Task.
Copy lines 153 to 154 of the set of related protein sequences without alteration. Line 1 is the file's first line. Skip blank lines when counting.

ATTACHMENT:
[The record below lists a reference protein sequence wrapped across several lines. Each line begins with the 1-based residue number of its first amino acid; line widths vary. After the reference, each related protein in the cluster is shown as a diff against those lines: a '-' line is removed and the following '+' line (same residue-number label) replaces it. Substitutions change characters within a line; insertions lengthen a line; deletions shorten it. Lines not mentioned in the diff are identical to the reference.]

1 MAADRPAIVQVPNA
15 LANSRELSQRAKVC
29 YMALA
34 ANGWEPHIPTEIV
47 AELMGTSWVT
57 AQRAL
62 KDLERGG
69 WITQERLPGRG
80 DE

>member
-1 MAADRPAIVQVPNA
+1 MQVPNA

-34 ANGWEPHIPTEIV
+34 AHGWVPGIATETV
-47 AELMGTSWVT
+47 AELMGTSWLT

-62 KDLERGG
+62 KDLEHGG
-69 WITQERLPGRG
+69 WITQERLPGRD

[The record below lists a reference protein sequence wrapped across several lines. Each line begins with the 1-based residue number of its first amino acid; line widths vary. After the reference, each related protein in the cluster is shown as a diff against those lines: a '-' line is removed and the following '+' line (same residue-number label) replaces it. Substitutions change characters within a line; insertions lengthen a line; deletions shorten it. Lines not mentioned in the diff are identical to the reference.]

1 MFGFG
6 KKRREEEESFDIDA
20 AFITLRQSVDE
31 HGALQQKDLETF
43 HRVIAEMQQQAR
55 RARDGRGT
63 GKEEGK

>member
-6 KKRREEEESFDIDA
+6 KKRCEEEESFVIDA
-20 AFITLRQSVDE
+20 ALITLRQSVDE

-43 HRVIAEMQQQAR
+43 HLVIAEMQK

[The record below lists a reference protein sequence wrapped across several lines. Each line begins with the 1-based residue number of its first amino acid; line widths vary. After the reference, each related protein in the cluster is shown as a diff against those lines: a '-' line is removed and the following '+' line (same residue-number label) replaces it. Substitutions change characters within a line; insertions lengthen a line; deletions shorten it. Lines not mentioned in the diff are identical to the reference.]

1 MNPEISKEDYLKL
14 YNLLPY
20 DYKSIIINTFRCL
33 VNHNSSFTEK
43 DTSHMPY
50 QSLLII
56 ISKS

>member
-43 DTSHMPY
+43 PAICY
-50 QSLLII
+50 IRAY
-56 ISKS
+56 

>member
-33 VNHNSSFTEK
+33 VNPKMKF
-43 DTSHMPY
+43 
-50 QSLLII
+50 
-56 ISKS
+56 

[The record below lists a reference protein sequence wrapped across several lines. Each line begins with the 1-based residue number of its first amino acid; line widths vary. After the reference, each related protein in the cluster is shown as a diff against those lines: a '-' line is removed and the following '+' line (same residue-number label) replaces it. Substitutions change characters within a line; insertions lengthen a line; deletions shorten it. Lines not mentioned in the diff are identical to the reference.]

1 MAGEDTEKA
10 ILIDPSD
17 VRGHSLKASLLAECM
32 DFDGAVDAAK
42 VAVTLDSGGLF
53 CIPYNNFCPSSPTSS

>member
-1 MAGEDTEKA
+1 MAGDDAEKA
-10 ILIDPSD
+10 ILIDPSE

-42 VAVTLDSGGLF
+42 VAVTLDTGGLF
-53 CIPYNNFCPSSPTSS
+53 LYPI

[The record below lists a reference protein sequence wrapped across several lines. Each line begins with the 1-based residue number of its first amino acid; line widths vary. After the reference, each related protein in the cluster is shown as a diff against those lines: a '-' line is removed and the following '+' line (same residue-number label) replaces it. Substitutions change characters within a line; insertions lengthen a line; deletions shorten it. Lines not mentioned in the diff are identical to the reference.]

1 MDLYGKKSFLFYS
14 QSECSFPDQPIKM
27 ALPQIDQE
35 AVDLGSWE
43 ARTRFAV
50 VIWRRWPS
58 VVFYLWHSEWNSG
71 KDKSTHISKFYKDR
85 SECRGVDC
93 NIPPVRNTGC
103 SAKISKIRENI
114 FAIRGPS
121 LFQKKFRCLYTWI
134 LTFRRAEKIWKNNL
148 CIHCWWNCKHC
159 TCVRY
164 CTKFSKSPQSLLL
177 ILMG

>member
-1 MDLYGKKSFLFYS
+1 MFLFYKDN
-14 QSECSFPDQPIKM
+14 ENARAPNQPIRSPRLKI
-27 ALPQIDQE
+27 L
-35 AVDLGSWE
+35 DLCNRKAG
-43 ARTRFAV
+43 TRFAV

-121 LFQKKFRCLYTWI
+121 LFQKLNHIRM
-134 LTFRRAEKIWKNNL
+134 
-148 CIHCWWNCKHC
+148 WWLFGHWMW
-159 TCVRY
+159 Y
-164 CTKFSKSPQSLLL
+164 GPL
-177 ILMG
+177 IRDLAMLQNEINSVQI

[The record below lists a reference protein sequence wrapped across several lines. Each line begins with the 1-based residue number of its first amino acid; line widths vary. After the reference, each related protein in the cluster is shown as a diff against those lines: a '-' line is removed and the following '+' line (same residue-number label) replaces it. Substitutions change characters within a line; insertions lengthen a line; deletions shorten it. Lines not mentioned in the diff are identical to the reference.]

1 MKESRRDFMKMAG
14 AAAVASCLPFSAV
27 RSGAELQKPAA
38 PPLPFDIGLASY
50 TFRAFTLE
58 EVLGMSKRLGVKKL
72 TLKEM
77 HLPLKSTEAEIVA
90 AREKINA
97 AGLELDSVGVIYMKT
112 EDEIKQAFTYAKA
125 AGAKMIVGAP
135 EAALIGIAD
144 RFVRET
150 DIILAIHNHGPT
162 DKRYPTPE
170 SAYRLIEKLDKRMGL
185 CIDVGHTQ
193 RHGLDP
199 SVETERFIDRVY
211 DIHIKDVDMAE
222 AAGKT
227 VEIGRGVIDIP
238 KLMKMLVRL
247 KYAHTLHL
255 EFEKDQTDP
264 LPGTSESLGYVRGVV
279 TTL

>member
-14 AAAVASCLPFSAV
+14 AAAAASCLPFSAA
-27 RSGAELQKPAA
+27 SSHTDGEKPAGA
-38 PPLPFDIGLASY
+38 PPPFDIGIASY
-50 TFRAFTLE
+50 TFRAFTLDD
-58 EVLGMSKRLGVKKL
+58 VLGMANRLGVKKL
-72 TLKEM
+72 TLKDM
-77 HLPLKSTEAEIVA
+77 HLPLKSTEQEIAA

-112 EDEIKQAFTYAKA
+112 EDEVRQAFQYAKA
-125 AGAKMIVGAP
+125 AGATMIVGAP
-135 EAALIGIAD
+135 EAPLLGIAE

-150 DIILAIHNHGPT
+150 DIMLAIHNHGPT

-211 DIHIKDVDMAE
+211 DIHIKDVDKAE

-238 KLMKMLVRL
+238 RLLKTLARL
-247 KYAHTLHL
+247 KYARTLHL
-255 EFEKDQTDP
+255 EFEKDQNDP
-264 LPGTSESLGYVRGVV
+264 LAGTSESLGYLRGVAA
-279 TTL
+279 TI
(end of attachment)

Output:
-38 PPLPFDIGLASY
+38 PPPFDIGIASY